The court uses this quotation to speculate that the essential religious practice doctrine can be “plausibly…traced to the Chief Architect of our Constitution, Dr. B.R. Ambedkar”. What the court omits to do is to read the quotation in full. A few lines later, Dr. Ambedkar goes on to clarify that the purpose of limiting this “vast, expansive jurisdiction of religion over the whole of life” is to ensure that we have the “liberty in order to reform our social system”. We get back to the point that the purpose behind limiting religious rights for Dr. Ambedkar is to ensure that social reform is not hindered. This is not the case here, and there is no justification for restricting the right to wear the hijab using the logic of ‘essential religious practices’. The quote misleadingly traces the legitimation of restricting religious rights to Ambedkar, forgetting that for Ambedkar, restricting religious rights was for the purposes of social reform.
It is true that in his speech, Ambedkar is supportive of the idea of the uniform civil code [UCC] finding a place in the DPSP [Directive Principles of State Policy]. However he goes on to allay the fears of the minorities noting that, “no one need be apprehensive of the fact that if the State has the power, the State will immediately proceed to execute or enforce that power in a manner that may be found to be objectionable by the Muslims or by the Christians or by any other Community in India … No Government can exercise its power in such a manner as to provoke the Muslim community to rise in rebellion. I think it would be a mad Government if it did so.”
“The finding that the hijab is not a part of ‘essential religious practices’, serves not to protect women’s rights to privacy and dignity but rather to curtail it. Sabarimala is instrumentalised to deprive women of rights and that is fundamentally to misunderstand and misapply the rights enhancing charter of women’s emancipation, that is the Sabarimala judgment.”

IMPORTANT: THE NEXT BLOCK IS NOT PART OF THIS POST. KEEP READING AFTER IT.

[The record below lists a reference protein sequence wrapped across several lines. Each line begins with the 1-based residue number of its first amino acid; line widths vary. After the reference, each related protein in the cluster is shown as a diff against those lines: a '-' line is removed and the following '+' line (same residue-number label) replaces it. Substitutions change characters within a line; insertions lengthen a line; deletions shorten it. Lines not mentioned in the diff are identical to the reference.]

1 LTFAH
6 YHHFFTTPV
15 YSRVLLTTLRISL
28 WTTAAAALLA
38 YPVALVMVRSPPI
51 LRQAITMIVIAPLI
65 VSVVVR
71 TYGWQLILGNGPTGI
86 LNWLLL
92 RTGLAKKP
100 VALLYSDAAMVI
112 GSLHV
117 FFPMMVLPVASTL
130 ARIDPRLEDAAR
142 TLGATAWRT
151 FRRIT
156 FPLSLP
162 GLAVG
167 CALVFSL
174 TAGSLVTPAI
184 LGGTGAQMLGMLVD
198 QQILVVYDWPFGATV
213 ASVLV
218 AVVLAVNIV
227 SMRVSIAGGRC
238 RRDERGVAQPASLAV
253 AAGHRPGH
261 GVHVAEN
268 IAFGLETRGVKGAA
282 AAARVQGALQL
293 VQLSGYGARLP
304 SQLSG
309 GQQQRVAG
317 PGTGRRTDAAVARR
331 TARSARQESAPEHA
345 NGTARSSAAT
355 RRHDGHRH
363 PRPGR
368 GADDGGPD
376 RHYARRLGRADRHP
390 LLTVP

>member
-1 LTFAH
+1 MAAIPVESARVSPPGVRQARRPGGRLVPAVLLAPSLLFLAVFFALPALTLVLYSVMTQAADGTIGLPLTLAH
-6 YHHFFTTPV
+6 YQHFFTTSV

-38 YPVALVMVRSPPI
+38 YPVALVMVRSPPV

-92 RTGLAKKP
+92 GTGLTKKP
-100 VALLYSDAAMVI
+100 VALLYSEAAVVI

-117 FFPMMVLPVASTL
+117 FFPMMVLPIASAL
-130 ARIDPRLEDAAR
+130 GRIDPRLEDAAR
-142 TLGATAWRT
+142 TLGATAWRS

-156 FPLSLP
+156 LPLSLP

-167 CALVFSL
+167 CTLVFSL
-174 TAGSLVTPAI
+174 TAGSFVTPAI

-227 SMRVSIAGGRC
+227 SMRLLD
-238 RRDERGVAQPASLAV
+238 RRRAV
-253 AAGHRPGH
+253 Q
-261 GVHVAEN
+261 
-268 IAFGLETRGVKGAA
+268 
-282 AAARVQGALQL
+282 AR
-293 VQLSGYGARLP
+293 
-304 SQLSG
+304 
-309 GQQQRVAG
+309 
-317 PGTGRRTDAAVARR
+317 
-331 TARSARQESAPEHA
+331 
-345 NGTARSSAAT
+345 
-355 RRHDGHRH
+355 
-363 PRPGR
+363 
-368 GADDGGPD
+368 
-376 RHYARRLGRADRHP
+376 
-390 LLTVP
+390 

Regardless of his own personal opinion on the UCC, he was opposed to the government legislating in a “manner found objectionable by the Muslims or Christians”. If this principle of democracy put forward by Ambedkar is applied to the context of the hijab debate, similarly Muslim women need to accept the ban on hijab before the government enacts it.
The final reference from Ambedkar is from his book, ‘Pakistan or the Partition of India’. It comes from a chapter called ‘Social Stagnation’, and the part extracted in the judgment is a strong critique of the custom of purdah. The judgment cites the critique and goes on to conclude, “What the Chief Architect of our Constitution observed more than half a century ago about the purdah practice equally applies to wearing of hijab’ and concludes that ‘insistence on wearing of purdah, veil, or headgear in any community may hinder the process of emancipation of woman in general and Muslim woman in particular.” It bears noting that Ambedkar made no comments on the hijab or on ‘headgear’ with his remarks being confined to the purdah, but the judgment uses the comment on purdah as a justification for the prohibition on the hijab. To make a connection between the hijab, which is nothing but a covering over the head, to the ‘hindering of the process of emancipation’, seems a bit far-fetched. Resham chooses to twist Ambedkar’s words to arrive at this untenable conclusion.
Ambedkar was a critic of both Hindu and Muslim religious practices which affected the rights of women. The quotation from Ambedkar makes it seem that he was a critic of stagnation among Muslims, eliding the significant critique of Hinduism. In the same ‘Case for Pakistan’, he also makes the point that, “if Hindu Raj does become a fact, it will, no doubt, be the greatest calamity for this country. No matter what the Hindus say, Hinduism is a menace to liberty, equality and fraternity. On that account it is incompatible with democracy. Hindu Raj must be prevented at any cost.”
If the values at the heart of Ambedkar’s Constitution, namely liberty, equality, fraternity and dignity were at the core of its decision making, the Court could not have come to the conclusion that it came to.